WHEN TEXAS GOVERNOR RICK PERRY announced his campaign for president last weekend in a speech to the RedState Gathering in Charleston, S.C., he saved his best line until almost the very end. "I'll promise you this," he said to exuberant cheers and applause, "I'll work every day to try to make Washington, DC, as inconsequential in your life as I can."
To a Democrat steeped in the big-government tradition of the New Deal and the Great Society, there could hardly be a greater heresy.
For liberals, perhaps the only thing more absurd and disagreeable than the prospect of a Washington with radically reduced influence in American life is a presidential candidate pledging to make that reduction a priority. MSNBC's Chris Matthews, a former Jimmy Carter speechwriter and aide to Tip O'Neill, characterized Perry's applause line is nothing less than a call for anarchy. The governor is saying "not just that the era of big government is over," Matthews hyperbolically told his "Hardball" viewers on Monday, "he's saying the era of government is over. . . . Let's get rid of the government, basically."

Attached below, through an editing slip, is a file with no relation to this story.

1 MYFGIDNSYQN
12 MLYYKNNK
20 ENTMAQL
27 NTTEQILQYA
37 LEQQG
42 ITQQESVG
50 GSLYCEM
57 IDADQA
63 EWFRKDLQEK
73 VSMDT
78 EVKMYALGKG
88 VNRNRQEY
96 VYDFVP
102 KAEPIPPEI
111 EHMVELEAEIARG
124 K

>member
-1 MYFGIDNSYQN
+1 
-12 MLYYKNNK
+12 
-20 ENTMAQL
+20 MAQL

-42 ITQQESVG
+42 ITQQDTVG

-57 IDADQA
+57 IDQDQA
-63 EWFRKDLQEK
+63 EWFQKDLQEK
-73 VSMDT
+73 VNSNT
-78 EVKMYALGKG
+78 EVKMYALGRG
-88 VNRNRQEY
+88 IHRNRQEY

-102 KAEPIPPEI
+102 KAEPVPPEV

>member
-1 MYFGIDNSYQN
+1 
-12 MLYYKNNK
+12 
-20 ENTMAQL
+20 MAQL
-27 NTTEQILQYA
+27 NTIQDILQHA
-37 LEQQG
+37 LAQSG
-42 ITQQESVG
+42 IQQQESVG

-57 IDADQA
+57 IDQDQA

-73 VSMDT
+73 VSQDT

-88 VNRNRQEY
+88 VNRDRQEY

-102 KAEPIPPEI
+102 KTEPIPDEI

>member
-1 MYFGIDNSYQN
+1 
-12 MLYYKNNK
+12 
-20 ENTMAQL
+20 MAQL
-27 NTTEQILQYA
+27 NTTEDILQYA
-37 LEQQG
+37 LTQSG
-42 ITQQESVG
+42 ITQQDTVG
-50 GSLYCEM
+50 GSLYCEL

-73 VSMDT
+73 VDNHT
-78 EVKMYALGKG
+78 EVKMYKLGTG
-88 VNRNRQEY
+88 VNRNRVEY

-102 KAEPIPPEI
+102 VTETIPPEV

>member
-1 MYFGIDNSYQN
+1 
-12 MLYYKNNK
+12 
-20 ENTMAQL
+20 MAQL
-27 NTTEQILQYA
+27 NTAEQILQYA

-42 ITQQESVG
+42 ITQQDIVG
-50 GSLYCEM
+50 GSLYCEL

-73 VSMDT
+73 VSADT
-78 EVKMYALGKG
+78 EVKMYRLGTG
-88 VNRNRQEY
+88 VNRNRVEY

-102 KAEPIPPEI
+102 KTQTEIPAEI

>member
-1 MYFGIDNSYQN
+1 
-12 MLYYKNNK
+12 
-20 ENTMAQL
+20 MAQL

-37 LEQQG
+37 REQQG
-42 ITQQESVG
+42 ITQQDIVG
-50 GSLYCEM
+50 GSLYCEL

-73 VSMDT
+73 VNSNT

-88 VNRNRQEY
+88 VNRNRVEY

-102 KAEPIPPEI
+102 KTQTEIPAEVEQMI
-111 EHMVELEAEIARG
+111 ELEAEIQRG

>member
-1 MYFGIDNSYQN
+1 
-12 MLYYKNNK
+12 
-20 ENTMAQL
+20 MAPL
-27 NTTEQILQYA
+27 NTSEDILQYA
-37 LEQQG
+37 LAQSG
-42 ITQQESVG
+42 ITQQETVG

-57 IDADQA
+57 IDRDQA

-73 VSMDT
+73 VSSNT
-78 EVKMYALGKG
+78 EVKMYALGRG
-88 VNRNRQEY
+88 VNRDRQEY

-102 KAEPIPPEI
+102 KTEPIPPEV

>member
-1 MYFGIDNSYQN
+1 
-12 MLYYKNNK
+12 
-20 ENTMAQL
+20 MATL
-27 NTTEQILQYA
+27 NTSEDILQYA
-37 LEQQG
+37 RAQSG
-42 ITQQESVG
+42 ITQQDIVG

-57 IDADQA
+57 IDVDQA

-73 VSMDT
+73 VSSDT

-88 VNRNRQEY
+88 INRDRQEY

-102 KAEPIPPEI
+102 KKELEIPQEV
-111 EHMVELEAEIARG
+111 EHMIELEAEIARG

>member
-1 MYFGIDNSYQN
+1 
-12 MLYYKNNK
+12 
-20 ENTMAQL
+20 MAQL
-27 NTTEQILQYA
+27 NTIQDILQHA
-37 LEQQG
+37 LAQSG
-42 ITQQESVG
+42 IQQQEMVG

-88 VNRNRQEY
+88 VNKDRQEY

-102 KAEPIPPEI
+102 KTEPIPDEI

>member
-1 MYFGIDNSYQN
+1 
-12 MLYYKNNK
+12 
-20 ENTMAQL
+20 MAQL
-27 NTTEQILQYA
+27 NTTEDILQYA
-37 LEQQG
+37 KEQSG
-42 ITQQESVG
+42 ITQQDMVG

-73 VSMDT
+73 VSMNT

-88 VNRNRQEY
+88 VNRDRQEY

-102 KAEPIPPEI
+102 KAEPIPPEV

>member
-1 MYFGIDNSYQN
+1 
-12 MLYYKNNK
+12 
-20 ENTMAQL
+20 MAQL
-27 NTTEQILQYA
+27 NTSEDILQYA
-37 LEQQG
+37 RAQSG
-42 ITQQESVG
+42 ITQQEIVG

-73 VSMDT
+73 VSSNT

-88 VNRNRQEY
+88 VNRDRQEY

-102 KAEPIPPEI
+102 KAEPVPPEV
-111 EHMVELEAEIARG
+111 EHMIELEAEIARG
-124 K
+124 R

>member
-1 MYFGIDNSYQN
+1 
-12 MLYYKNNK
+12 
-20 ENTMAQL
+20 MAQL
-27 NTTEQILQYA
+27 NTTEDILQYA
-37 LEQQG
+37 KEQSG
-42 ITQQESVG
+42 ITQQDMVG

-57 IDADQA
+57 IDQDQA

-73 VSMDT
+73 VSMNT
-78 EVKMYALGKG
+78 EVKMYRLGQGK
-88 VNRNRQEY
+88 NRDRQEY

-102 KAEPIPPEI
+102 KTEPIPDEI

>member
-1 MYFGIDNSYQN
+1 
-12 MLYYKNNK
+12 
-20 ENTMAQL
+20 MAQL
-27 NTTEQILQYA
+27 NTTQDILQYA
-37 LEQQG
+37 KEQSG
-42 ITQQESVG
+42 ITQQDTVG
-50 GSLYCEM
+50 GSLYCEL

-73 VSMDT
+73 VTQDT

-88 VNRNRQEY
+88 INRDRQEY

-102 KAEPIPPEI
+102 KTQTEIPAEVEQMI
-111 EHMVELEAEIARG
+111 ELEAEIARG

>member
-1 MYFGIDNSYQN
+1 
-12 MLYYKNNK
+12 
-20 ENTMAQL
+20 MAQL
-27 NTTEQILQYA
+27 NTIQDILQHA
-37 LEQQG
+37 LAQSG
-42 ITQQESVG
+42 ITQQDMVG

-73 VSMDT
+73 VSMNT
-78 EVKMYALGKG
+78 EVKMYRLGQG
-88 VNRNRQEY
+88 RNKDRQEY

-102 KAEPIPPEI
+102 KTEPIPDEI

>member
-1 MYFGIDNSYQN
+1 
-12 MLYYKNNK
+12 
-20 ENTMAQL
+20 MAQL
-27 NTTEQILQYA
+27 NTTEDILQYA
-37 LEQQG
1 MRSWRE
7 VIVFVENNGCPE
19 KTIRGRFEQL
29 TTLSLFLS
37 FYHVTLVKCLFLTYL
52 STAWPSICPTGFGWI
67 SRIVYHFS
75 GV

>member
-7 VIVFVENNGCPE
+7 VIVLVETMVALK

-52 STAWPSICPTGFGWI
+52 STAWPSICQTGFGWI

But to countless libertarians and free-market conservatives, it is exhilarating to hear a candidate talk this way. And why wouldn't it be? After all, large majorities of Americans consistently say they don't trust the federal government and have little faith in the ability of Washington's immense bureaucracy to solve the nation's problems. In promising to curb Washington's outsize authority, Perry is responding to an alienation from government that is very much a Main Street phenomenon.